The buzzer echoed through an east London flat. Inside sat 24-year-old Kojey Radical, known for his unique hybrid of spoken word and rap. His new project In God’s Body would be arriving the following Friday, but on this Wednesday afternoon, battered by wind and rain, he was going to play it in full during a listening session at the Boiler Room offices. “Come on upstairs,” he said, extending a greeting as he opened the door. “Don’t worry about your shoes.”
Despite the imminent release of his new record, Kojey looked relaxed. The apartment was quiet, with high ceilings and laminate floor, the only sounds coming from a UFC game trundling faintly in the background on a flat-screen TV, via a PlayStation 4. Rain had scuppered the day’s original plan for lunch, and a wander around the east London neighbourhoods where he was raised, and still lived. So he instead continued where he had left off, playing on his console before the buzzer had interrupted him, tapping at its pad like a keyboard and waiting out the afternoon lull until the evening came and he would be required to work.
Kojey is the son of Ghanaian immigrants, raised in and around Shoreditch and Hoxton before either were white-washed and gentrified. Aged 9, he wrote his first poem, a tale about monsters, and then, some years after, while studying at college, and sitting in on a visit from spoken word artist Suli Breaks, he made the decision to take spoken word seriously, performing some of his early pieces the next day in the canteen. Though his first EP Dear Daisy carried a style that initially leant more toward open-mic nights, inspired by Breaks, his second EP, 23 Winters – an intense exploration on love, self-worth and the African immigrants’ experience in the UK – moved him beyond the realms of poetry and toward exquisitely produced, high end musical art.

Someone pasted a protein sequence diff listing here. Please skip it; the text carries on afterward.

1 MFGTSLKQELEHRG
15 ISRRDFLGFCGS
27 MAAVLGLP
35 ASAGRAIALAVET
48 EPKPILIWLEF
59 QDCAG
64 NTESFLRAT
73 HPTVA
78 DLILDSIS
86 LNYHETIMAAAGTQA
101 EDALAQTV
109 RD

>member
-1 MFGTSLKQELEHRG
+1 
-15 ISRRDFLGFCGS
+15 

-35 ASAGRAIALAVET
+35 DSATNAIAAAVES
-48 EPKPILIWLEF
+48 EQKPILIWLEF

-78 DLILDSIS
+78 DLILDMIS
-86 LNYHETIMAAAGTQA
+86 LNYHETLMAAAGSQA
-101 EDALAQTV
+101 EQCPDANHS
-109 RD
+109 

To begin to understand Kojey Radical, you must first live with his music. On songs like “Kwame Nkrumah” from 23 Winters, and “Icarus” from In God’s Body, his gravelly-baritone voice crawls over delicately layered and dense productions, songs that rattle through speakers as if they had been constructed for the opera or other large stage productions. They are journeys, illuminated further by their abstract music videos. “After Winter“, for instance, features black actors and actresses blanketed in black face paint, all staring on silently except for Kojey, who smokes a cigarette and screams his lyrics like “All I want is 40 acres a mule and my respect” into the lens.
He tells the truth, his truth – “a man of the people, not above but equal,” as he once said. It’s a truth filled with the angst, frustration and joys of a young man, who first had to navigate the challenging terrain of his Hackney hometown, and then pass the tests of maintaining sanity while attempting to carve out a career in London, one of the world’s most expensive cities. He tells these stories in a way so intimate that it can often seem like a private, personal conversation between him and the listener. He speaks so vividly, that at times, during his shows and on social media, he is labelled a “King.”
But does that King status ever get uncomfortable? “Nah,” he said, a little to my surprise. “You want it. I’d be lying to anybody if I said, ‘I don’t want to be claimed or respected or I don’t want to be revered in any way.’ But I can’t make that the goal, I can’t make that the thing that I’m relying on to feel confident or to feel comfortable. For me that ‘King’ mantle is a sign of respect, it’s not a sense of duty that I feel like I have to take on, because the idea of being a King comes with a lot of ego. There’s not one King, do you know what I’m saying? I call everyone King, I call every guy I see ‘King,’ I call every woman I see ‘Queen.’ It’s a sense of seeing yourself, a sense of appreciation.”